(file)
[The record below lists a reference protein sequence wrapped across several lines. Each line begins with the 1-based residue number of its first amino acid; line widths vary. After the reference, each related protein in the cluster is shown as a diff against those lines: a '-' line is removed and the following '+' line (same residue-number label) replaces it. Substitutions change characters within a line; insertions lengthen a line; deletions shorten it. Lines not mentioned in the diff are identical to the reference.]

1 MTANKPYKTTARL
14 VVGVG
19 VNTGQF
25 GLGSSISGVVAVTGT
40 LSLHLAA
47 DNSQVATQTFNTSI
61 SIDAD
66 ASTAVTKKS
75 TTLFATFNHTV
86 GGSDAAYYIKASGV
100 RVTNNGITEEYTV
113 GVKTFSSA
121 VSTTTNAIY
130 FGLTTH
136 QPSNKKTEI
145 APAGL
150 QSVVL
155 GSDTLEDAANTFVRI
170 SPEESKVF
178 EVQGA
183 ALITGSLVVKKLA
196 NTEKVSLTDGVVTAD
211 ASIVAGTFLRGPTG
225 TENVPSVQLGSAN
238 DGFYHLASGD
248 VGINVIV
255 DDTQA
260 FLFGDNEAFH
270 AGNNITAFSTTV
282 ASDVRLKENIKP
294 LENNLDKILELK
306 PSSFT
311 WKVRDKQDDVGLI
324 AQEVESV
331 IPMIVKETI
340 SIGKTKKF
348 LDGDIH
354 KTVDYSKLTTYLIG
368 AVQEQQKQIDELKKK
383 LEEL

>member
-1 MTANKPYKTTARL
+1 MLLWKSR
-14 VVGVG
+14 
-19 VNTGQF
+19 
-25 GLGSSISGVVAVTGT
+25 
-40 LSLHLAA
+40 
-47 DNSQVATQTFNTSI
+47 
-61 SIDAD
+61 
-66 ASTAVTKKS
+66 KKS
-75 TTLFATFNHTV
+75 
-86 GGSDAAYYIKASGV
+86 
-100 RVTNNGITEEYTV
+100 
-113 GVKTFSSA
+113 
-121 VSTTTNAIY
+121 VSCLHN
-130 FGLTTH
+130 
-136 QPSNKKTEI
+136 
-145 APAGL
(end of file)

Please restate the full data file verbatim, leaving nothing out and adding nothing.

[The record below lists a reference protein sequence wrapped across several lines. Each line begins with the 1-based residue number of its first amino acid; line widths vary. After the reference, each related protein in the cluster is shown as a diff against those lines: a '-' line is removed and the following '+' line (same residue-number label) replaces it. Substitutions change characters within a line; insertions lengthen a line; deletions shorten it. Lines not mentioned in the diff are identical to the reference.]

1 MTANKPYKTTARL
14 VVGVG
19 VNTGQF
25 GLGSSISGVVAVTGT
40 LSLHLAA
47 DNSQVATQTFNTSI
61 SIDAD
66 ASTAVTKKS
75 TTLFATFNHTV
86 GGSDAAYYIKASGV
100 RVTNNGITEEYTV
113 GVKTFSSA
121 VSTTTNAIY
130 FGLTTH
136 QPSNKKTEI
145 APAGL
150 QSVVL
155 GSDTLEDAANTFVRI
170 SPEESKVF
178 EVQGA
183 ALITGSLVVKKLA
196 NTEKVSLTDGVVTAD
211 ASIVAGTFLRGPTG
225 TENVPSVQLGSAN
238 DGFYHLASGD
248 VGINVIV
255 DDTQA
260 FLFGDNEAFH
270 AGNNITAFSTTV
282 ASDVRLKENIKP
294 LENNLDKILELK
306 PSSFT
311 WKVRDKQDDVGLI
324 AQEVESV
331 IPMIVKETI
340 SIGKTKKF
348 LDGDIH
354 KTVDYSKLTTYLIG
368 AVQEQQKQIDELKKK
383 LEEL

>member
-1 MTANKPYKTTARL
+1 MLLWKSR
-14 VVGVG
+14 
-19 VNTGQF
+19 
-25 GLGSSISGVVAVTGT
+25 
-40 LSLHLAA
+40 
-47 DNSQVATQTFNTSI
+47 
-61 SIDAD
+61 
-66 ASTAVTKKS
+66 KKS
-75 TTLFATFNHTV
+75 
-86 GGSDAAYYIKASGV
+86 
-100 RVTNNGITEEYTV
+100 
-113 GVKTFSSA
+113 
-121 VSTTTNAIY
+121 VSCLHN
-130 FGLTTH
+130 
-136 QPSNKKTEI
+136 
-145 APAGL